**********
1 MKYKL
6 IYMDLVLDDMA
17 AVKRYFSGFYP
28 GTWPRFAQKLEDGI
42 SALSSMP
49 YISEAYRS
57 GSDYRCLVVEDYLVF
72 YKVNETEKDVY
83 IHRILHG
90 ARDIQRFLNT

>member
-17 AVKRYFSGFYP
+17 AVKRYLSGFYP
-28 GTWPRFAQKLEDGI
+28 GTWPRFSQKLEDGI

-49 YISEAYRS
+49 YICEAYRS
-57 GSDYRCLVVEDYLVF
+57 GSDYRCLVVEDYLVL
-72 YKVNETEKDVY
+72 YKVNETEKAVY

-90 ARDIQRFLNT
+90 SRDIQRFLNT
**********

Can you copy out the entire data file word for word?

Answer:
1 MKYKL
6 IYMDLVLDDMA
17 AVKRYFSGFYP
28 GTWPRFAQKLEDGI
42 SALSSMP
49 YISEAYRS
57 GSDYRCLVVEDYLVF
72 YKVNETEKDVY
83 IHRILHG
90 ARDIQRFLNT

>member
-17 AVKRYFSGFYP
+17 AVKRYLSGFYP
-28 GTWPRFAQKLEDGI
+28 GTWPRFSQKLEDGI

-49 YISEAYRS
+49 YICEAYRS
-57 GSDYRCLVVEDYLVF
+57 GSDYRCLVVEDYLVL
-72 YKVNETEKDVY
+72 YKVNETEKAVY

-90 ARDIQRFLNT
+90 SRDIQRFLNT